Washington, DC (Tuesday, June 24, 2008) — Healthy individuals with higher levels of albumin excretion, even levels considered normal, are at increased risk of developing hypertension (high blood pressure), according to a study appearing in the October 2008 issue of the Journal of the American Society Nephrology (JASN). The study suggests that to prevent cardiovascular disease, the definition of "normal" urinary albumin excretion should be reconsidered.
Because kidneys normally prevent large molecules such as albumin from being excreted in the urine, high levels of urinary albumin excretion—called albuminuria—can be an indicator of kidney damage. Albuminuria may also reflect dysfunction of endothelial cells throughout the body, which in turn may be a precursor to hypertension.
A variety of studies have shown that higher levels of urinary albumin excretion, even within the normal range, are associated with cardiovascular disease in individuals with diabetes or hypertension. However, less research has been done in low-risk populations. Therefore, it is unclear whether higher, although normal, levels of albumin in the urine might indicate that generally healthy individuals are at risk of developing cardiovascular disease, a condition that claims more than 800,000 lives each year.
To clarify the issue, Dr. John Forman and his colleagues at the Brigham and Women's Hospital in Boston, MA, looked at the new development of hypertension among 2,179 women without baseline hypertension or diabetes, and with normal levels of urine albumin, who were enrolled in the Nurses' Health Studies, which are among the largest and longest running investigations of factors that influence women's health. The researchers discovered that higher levels of urinary albumin excretion, even within the range considered normal, increased an individual's risk of developing hypertension. Among older women (median age of 65 years), those with the highest levels of albumin excretion were 76% more likely to develop hypertension than those with the lowest levels. For younger women (median age of 44 years), the risk was 35% higher. These elevated risks held true when factors such body mass index, blood pressure, smoking, and family history of hypertension were taken into account.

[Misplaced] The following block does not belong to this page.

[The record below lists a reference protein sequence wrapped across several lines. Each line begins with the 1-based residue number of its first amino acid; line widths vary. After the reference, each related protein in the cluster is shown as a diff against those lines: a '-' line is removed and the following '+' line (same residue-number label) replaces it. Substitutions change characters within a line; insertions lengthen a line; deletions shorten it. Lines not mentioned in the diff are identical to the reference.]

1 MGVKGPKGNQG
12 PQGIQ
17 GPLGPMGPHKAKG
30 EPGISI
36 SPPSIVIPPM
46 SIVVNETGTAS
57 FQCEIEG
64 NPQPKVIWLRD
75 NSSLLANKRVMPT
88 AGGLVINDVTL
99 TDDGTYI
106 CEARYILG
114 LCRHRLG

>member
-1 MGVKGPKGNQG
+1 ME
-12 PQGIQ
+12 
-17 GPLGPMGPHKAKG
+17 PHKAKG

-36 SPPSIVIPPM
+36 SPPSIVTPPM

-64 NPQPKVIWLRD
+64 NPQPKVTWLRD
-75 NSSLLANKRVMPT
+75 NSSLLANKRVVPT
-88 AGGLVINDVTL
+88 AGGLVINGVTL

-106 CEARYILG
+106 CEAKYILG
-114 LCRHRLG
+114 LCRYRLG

The authors conclude that their results, in conjunction with the findings of various other studies, suggest that "it is time to re-evaluate our current concept of 'normal' albumin excretion." Hypertension monitoring and treatment of individuals with higher urine albumin levels, even which are within the currently defined normal range, may be warranted.